He loved Ring of Honor and stayed loyal as they lost, with almost annual regularity, multiple high-profile roster members. They not only survived but thrived. It didn’t matter who main-evented the card – it just mattered what three initials were hosting the card.
“I don’t think one person sells-out a Ring of Honor event. If they bring (in) Jushin Liger or Lance Storm or anybody else, I think Ring of Honor as a product sells tickets,” he said. “We lost Joe; we lost Punk; we lost Cabana, and a lot of people thought these guys were irreplaceable, but it shows people weren’t coming to see them – they were coming to see the product.”
During our interview in 2007, Ring of Honor was at the genesis of its move towards producing pay-per-views, and I could sense how passionate he was for the company moving forward. He was also about to embark on a tour of Japan with his beloved ROH and Dragon Gate.
“We were able to take a wrestling company without being on TV or pay-per-view; we created a market for it, just by DVD sales, and that was a whole new market. We told our stories through DVDs that people had to buy. We were running 30-40 dates a year, and no other company in the United States was doing that.”
The company’s success since that era is a testament to such hard-working talents as Jimmy Rave. ROH might not have sold-out Madison Square Garden in 2019 had it not been for the toil and endeavor of Jimmy Rave.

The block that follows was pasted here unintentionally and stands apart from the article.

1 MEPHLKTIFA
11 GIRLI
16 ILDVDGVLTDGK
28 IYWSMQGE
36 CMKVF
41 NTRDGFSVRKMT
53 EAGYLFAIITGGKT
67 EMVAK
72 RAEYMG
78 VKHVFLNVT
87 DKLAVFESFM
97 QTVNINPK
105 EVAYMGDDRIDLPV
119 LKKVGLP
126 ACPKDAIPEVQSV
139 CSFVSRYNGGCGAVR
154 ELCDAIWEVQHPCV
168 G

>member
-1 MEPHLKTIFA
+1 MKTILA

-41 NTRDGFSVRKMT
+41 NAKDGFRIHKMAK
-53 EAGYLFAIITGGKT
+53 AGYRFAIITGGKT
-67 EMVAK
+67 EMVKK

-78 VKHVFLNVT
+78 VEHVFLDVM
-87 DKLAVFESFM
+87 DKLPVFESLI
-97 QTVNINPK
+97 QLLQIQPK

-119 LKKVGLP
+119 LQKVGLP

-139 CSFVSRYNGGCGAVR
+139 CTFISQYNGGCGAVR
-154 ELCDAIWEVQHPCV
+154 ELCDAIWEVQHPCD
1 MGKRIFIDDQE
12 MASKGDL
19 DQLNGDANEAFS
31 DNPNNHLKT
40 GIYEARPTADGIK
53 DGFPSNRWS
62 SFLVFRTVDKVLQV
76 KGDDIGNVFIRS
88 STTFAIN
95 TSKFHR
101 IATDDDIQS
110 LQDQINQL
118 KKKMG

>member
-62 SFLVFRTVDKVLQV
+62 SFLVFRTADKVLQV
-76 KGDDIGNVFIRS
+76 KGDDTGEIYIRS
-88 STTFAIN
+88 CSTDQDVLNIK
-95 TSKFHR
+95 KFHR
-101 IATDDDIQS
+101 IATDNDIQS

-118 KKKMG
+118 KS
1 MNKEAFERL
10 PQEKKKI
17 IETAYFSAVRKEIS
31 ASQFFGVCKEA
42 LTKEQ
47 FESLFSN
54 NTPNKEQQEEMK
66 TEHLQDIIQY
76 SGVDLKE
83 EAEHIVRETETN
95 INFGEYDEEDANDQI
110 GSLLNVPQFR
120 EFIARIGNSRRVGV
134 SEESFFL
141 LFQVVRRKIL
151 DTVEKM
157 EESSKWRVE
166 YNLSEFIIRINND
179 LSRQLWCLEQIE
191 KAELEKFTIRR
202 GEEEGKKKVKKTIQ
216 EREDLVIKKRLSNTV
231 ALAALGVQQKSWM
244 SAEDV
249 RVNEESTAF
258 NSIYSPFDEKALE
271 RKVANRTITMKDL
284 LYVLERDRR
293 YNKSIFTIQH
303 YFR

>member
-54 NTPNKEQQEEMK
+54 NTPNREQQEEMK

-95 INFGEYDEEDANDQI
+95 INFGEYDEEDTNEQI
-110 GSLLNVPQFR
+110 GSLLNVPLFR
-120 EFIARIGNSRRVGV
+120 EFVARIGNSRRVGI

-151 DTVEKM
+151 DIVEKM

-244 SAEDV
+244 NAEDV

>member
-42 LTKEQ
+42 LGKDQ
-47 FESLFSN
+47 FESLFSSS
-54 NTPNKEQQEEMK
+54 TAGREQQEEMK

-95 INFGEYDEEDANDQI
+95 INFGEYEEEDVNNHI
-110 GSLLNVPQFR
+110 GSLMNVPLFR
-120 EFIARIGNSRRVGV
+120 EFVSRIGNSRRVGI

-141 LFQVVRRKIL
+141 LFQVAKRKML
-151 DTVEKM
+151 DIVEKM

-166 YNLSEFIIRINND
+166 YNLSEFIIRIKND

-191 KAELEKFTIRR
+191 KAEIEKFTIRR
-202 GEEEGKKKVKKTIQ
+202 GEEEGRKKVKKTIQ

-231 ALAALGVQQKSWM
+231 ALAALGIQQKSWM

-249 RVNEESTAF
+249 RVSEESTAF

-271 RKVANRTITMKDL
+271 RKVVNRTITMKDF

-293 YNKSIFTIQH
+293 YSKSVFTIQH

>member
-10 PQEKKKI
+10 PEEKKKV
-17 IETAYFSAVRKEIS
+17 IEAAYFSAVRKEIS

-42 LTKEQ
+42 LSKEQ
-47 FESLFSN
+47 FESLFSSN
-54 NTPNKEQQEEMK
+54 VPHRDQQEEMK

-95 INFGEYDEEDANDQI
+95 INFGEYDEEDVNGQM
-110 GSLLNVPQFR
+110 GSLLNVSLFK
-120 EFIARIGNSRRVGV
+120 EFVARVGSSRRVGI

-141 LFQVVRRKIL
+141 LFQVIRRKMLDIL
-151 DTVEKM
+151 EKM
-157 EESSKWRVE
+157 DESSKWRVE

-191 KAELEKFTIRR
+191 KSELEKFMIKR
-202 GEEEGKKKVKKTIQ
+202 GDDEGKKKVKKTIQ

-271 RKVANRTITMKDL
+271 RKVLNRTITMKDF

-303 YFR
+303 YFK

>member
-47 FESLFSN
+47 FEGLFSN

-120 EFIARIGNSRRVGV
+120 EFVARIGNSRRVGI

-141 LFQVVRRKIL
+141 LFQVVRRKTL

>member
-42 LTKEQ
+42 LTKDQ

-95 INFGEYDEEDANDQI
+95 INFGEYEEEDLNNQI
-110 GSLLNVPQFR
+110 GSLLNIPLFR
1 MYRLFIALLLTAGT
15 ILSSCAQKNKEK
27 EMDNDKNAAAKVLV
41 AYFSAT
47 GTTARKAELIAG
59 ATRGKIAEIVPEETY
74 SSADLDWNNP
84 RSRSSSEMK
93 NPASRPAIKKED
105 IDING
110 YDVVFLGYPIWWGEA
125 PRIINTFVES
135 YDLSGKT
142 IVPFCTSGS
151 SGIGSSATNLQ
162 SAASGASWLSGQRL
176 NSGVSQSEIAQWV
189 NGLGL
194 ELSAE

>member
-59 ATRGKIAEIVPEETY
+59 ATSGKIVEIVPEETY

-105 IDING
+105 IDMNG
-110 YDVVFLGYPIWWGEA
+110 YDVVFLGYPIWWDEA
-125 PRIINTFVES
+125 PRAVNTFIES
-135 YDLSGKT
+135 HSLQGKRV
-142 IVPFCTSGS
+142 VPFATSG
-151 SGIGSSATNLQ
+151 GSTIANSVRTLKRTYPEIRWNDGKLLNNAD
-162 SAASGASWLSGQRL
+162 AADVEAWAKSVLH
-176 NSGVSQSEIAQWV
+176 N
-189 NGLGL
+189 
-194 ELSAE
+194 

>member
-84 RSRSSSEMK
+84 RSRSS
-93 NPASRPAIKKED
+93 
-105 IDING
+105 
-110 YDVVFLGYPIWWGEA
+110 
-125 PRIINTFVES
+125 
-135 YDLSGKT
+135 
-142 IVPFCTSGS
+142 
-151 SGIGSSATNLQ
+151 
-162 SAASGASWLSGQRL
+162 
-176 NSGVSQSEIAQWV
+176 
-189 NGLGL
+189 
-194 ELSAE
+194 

However, it wasn’t all sunshine and smiles, don’t forget that pro wrestling is brutal employment.
Injuries Derailing a Promising Career
Just a couple of nights before our interview, Takeshi Morishima had successfully retained his ROH World Title against Jimmy. He mentioned that he was suffering from a hurt neck via Morishima’s notorious backdrop driver finisher. As the conversation progressed, a substantial portion of our chat, unfortunately, revolved around injuries.
On March 4th, 2007, Nigel McGuinness defeated Jimmy Rave in a Fight Without Honor (ROH’s version of a feud-ending No-Holds Barred contest). It appeared Rave had not only lost the rivalry, but he’d suffered a serious injury too.
“If you watch the match, you see how many times he hits me on the right side of my jaw – I don’t know how I wasn’t crying by then,” he said of his post-fight thoughts before eventually realizing the extent of his broken jaw.
Shockingly, he fulfilled a Full Impact Pro booking just six nights later with said injury.
“Actually, what had happened is, I originally broke my jaw against Samoa Joe in Philadelphia (mid-February 2007) that just partially cracked it. I wrestled about four or five times, and finally, I had my match with Nigel, and he caught me with the lariat, right on the jaw. It cracked all the way from my wisdom tooth down. They had to wire me shut for about four weeks.”
He returned less than two months later, much earlier than he probably should have, but if you don’t wrestle – you don’t get paid. That’s the sad reality for employers without the benefit of any sick pay.
“I came back way before I should have,” he revealed. “If you sit in your house too long and wrestling is in your blood – you kind of go crazy.”
In that return match, he split his eye open after a gruesome head clash with fellow ROH veteran BJ Whitmer. He must have pondered that luck was not on his side while he sat in the hospital being administered seven stitches to seal the wound. Just over a month later, more damage would be inflicted upon Rave and Bryan Danielson.